Through discovery research, your agency begins to uncover the problems your brand needs to resolve. Before even committing to the project, we try and learn all we can about your business. Through brainstorming exercises, your agency can develop higher-level questions around your project and its market. Depending on the industry, it’s relatively easy for an agency to peek around the corner and figure out potential problems you may face with your target customer.

Just as the amount of money a brand spends on a media campaign can often be correlated with the costs of production, the amount of time you spend on a brief should be relative to the size of your project. If your project costs around a half a million dollars, then an investment of some $20,000 upfront to ensure your project is defined properly is a worthwhile investment.

Every opportunity to dig into customer research stands as another chance to validate any brief's assumptions. The insights found during discovery may change the direction of your project. But it’s better to find these shifts early rather than after a design starts taking shape.

Parameters for your agency's approach delivers more targeted solutions

The discovery process allows your agency to better identify your problems and establish a foundation for its approach. With the following guidelines in place, your design partner can target your specific needs.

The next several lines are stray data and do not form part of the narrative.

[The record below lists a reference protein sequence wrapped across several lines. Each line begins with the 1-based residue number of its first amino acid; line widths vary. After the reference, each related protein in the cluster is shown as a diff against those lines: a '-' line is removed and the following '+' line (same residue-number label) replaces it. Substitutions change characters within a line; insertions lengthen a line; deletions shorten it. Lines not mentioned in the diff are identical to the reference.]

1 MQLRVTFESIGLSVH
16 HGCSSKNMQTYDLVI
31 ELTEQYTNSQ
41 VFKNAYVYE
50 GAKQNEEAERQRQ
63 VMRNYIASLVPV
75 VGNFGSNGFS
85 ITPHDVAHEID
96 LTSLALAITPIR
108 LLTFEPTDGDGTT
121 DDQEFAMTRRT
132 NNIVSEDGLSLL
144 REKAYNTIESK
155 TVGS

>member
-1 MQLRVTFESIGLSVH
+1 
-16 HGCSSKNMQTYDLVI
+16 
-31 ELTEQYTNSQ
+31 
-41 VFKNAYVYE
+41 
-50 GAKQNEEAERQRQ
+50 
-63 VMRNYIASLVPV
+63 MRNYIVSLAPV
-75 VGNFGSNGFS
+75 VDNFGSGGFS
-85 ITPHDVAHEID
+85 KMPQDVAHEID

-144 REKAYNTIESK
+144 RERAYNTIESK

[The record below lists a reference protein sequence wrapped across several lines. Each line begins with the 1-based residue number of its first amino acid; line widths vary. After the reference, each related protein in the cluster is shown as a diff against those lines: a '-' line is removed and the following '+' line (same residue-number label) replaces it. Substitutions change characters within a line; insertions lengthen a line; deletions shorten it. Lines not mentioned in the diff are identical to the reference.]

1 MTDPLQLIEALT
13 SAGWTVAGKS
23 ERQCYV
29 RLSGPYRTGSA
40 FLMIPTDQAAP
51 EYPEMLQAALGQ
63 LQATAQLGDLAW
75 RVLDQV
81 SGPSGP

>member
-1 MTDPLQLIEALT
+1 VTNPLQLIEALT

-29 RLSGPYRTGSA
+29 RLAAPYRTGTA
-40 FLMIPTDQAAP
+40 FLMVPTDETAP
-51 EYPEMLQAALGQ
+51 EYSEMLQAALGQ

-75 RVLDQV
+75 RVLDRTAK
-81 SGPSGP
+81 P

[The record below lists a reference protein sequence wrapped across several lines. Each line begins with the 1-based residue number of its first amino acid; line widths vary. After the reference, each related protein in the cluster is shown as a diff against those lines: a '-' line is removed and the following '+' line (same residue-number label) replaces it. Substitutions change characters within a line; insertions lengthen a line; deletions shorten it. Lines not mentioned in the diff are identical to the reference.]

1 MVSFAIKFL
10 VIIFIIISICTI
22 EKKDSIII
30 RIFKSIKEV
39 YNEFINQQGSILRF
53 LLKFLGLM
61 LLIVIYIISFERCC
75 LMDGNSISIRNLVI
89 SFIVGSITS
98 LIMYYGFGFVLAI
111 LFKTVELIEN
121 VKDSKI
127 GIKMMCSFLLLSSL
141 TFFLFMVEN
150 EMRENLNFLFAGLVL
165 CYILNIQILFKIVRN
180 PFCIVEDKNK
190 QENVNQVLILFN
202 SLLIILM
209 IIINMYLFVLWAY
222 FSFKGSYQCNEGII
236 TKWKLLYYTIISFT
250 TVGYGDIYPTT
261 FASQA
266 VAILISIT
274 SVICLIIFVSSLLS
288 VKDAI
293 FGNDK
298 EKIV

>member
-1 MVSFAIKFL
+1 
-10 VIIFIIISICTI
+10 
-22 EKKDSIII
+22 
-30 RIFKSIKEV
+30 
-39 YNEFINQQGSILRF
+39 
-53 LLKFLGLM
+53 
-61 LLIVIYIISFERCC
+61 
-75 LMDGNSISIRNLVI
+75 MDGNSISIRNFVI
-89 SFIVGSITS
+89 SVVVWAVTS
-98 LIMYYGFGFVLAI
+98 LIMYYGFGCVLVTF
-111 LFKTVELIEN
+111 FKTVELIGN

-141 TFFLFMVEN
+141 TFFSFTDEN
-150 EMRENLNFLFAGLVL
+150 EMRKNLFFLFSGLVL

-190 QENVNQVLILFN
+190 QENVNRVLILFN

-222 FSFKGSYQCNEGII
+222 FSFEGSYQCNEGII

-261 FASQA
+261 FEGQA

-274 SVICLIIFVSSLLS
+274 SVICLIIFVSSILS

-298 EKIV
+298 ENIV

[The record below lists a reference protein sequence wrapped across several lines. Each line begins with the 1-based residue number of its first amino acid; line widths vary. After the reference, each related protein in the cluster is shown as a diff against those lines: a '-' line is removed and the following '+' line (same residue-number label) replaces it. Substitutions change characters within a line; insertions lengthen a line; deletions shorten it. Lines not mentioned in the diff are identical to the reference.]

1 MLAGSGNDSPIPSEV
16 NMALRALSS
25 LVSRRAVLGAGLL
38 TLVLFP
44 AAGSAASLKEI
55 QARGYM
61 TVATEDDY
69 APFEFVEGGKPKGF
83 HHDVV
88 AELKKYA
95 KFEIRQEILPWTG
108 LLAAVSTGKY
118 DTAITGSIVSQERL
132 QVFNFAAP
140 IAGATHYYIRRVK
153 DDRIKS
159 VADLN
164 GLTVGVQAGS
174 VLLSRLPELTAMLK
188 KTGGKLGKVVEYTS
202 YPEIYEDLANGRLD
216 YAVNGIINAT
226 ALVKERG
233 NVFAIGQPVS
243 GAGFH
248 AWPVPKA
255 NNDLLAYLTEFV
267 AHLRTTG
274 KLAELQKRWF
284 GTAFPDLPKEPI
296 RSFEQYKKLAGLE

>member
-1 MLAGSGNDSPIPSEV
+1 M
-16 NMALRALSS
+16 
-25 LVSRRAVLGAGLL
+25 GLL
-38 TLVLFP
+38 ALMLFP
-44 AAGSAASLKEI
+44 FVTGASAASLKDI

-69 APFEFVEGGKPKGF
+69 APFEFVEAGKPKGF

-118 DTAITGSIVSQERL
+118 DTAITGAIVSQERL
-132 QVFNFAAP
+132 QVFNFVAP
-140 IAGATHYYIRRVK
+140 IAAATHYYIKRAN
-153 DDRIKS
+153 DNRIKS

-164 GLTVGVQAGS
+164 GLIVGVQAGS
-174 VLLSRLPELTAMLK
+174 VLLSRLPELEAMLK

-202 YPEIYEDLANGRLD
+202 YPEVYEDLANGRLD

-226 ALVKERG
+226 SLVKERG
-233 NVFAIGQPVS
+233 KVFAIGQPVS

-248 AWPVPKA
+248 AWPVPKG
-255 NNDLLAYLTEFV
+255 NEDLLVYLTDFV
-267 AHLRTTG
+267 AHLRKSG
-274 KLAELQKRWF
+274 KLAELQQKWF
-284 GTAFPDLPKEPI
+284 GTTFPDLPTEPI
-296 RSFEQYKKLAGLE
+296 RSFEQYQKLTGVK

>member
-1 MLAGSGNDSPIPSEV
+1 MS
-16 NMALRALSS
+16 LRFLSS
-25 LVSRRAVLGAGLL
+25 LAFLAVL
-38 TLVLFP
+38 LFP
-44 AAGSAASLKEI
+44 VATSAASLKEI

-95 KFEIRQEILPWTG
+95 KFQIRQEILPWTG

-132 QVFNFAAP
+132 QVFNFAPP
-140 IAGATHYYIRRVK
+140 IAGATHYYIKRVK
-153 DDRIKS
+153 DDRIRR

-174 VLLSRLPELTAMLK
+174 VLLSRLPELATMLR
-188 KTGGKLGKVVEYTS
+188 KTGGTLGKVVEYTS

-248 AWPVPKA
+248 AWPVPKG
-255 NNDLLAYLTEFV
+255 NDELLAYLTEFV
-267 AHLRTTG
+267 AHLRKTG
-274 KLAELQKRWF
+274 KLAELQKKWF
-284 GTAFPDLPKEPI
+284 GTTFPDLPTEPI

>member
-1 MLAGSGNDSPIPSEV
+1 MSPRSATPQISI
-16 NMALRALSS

Focus on clear, measurable results

If your main challenge centers only on sales goals, your project can easily go off course because there are so many ways to pursue such a broad solution.

Specific sales numbers are difficult for agencies to act upon without context. Even establishing a desired percentage of change from the prior year is more useful than a brief that focuses solely on raw sales totals.

Assets and constraints provide much-needed creative guidelines

An asset could refer to a large database of customer research, or an upcoming sponsorship deal. For your agency, both attributes could be leveraged in finding the solutions your project needs.

In some cases, certain language constitutes a legal constraint that an agency must accommodate. Once we know the size and shape of the sandbox and the tools at our disposal, we can better pursue the right solution.

'Even over' statements drive problem-solving

Similarly, guidelines from your brand that set priorities for approaching its problem help drive the solution. Called “even over” statements, these exercises establish a strategic hierarchy about what results are most important.

For example, imagine you want to maximize revenue even over profitability; or awareness even over sales. Creating these comparisons set a hierarchy and allow your agency to build a framework that will guide its decisions.

Briefs are dynamic, flexible documents

As you submit a brief to an agency that outlines your needs, you should expect to receive one in return. To deliver impactful work, your agency must really dig into your business problems, which is ultimately a collaborative process.

If an agency accepts your brief and simply gets to work, then they’re really more of a production house. That kind of compliance can be appealing, but it won't yield the results you need. To ensure your project meets your business needs, you need an agency that values pursuing the best solution for you with a sense of flexibility and discovery. Contact us to learn more about how We The Collective works.